Structural analysis of the novel influenza A (H7N9) viral Neuraminidase interactions with current approved neuraminidase inhibitors Oseltamivir, Zanamivir, and Peramivir in the presence of mutation R289K
Springer Science and Business Media LLC -- BMC Bioinformatics
DOI 10.1186/1471-2105-14-S16-S7


Since late March 2013, there has been another global health concern with a sudden wave of flu infections by a novel strain of avian influenza A (H7N9) virus in China. To-date, there have been more than 100 infections with 23 deaths. It is more worrying as this viral strain has never been detected in humans and only been found to be of low-pathogenicity. Currently, there are 3 effective neuraminidase inhibitors for this H7N9 virus strain, i.e. oseltamivir, zanamivir, and peramivir. These drugs have been used for treatment of the H7N9 influenza in China. However, how these inhibitors work and affect the binding cavity of the novel H7N9 neuraminidase in the presence of potential mutations has not been disclosed. In our study, we investigate steric effects and subsequently show the conformational restraints of the inhibitor-binding site of the non-mutated and mutated H7N9 neuraminidase structures to different drug compounds.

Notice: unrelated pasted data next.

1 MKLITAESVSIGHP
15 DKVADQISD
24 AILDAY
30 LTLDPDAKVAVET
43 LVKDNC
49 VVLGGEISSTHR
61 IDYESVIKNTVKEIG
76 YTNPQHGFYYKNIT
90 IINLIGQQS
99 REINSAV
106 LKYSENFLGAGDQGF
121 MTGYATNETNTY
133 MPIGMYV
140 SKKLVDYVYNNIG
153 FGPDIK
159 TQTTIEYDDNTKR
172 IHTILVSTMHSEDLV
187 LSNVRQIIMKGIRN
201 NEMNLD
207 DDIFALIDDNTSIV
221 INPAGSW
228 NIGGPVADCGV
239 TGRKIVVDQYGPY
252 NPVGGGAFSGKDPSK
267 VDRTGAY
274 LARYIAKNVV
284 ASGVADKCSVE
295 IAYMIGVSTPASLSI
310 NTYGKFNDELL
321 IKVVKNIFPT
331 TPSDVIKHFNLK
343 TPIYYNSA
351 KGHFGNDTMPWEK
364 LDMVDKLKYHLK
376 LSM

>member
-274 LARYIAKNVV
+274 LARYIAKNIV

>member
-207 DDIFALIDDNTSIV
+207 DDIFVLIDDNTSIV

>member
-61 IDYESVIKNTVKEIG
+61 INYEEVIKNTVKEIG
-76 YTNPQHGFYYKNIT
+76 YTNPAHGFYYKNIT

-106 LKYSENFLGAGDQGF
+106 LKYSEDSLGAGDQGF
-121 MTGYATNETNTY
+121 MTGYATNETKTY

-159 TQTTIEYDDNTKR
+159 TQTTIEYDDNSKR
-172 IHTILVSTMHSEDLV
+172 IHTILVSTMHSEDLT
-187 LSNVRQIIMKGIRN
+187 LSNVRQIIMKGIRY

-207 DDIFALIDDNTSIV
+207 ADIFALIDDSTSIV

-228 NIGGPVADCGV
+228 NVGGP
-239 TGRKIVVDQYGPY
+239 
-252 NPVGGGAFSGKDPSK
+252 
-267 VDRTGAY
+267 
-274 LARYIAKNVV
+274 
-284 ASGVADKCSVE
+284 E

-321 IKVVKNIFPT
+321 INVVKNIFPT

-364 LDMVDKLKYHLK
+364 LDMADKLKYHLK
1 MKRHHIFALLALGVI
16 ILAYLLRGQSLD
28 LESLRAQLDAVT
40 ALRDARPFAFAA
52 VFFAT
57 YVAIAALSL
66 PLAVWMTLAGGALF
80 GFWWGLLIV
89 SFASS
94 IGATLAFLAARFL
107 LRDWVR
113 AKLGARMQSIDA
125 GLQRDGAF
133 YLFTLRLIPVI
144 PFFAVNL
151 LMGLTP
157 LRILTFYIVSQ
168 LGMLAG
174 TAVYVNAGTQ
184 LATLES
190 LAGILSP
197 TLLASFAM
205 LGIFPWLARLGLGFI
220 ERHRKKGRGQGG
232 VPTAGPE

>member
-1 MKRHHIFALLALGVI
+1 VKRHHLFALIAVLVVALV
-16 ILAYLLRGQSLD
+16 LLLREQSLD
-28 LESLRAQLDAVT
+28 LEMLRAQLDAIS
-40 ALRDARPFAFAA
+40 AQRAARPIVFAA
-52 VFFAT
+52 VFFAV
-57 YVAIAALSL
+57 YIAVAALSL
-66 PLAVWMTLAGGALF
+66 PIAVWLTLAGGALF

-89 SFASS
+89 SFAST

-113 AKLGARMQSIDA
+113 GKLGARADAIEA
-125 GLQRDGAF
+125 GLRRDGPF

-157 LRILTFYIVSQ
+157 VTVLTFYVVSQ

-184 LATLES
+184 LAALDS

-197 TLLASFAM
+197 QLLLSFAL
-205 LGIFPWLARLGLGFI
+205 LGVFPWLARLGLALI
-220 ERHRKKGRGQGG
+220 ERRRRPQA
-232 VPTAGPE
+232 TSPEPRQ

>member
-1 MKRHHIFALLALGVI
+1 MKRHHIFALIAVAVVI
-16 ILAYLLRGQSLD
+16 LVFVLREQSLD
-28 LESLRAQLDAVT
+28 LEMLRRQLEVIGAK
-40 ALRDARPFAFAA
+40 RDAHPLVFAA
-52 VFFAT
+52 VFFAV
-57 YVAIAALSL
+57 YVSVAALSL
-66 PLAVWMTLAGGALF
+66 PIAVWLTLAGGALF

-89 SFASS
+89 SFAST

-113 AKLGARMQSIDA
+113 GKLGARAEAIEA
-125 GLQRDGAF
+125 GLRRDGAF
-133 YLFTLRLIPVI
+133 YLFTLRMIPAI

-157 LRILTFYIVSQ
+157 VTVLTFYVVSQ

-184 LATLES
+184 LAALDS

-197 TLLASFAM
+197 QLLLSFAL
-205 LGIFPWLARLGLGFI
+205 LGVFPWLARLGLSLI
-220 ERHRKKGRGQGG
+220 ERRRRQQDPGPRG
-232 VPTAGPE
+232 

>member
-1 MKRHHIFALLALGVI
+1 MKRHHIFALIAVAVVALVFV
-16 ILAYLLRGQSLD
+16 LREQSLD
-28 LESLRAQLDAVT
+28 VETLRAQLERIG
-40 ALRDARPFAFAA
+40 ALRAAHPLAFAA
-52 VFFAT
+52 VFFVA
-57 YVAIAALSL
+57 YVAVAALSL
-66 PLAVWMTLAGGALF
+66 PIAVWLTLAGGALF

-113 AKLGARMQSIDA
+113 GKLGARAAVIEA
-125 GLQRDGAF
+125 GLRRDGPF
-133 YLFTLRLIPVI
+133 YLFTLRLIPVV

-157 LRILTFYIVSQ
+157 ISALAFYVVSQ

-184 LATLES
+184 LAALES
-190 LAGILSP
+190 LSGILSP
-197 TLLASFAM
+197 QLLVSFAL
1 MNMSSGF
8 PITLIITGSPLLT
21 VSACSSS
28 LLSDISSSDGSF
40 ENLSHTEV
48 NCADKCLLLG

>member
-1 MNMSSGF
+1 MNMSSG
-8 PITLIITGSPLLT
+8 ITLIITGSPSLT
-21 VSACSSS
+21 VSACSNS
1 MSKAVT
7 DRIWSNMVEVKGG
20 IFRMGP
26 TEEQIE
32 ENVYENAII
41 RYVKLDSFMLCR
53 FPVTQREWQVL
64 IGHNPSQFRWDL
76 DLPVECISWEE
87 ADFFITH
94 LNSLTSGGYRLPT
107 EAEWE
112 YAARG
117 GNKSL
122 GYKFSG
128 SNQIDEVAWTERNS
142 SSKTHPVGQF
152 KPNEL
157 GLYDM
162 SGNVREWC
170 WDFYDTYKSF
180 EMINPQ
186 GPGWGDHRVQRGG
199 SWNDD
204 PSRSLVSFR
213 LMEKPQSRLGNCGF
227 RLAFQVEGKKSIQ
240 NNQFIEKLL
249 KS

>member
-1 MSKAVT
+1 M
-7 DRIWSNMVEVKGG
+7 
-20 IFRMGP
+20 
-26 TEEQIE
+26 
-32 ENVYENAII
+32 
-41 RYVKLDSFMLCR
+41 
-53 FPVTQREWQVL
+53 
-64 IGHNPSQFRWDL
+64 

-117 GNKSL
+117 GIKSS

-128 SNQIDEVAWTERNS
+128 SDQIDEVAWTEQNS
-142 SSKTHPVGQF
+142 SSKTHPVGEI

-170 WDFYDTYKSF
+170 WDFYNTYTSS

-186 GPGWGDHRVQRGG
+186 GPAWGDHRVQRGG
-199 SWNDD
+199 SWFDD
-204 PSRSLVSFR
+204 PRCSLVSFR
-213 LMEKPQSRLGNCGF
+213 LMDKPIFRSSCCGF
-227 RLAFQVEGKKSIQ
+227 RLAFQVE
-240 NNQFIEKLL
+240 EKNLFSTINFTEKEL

Combination of molecular docking and Molecular Dynamics simulation reveal that zanamivir forms more favorable and stable complex than oseltamivir and peramivir when binding to the active site of the H7N9 neuraminidase. And it is likely that the novel influenza A (H7N9) virus adopts a higher probability to acquire resistance to peramivir than the other two inhibitors. Conformational changes induced by the mutation R289K causes loss of number of hydrogen bonds between the inhibitors and the H7N9 viral neuraminidase in 2 out of 3 complexes. In addition, our results of binding-affinity relationships of the 3 inhibitors with the viral neuraminidase proteins of previous pandemics (H1N1, H5N1) and the current novel H7N9 reflected the extent of binding effectiveness of the 3 inhibitors to the novel H7N9 neuraminidase.


The results are novel and specific for the A/Hangzhou/1/2013(H7N9) influenza strain. Furthermore, the protocol could be useful for further drug-binding analysis and prediction of future viral mutations to which the virus evolves through adaptation and acquires resistance to the current available drugs.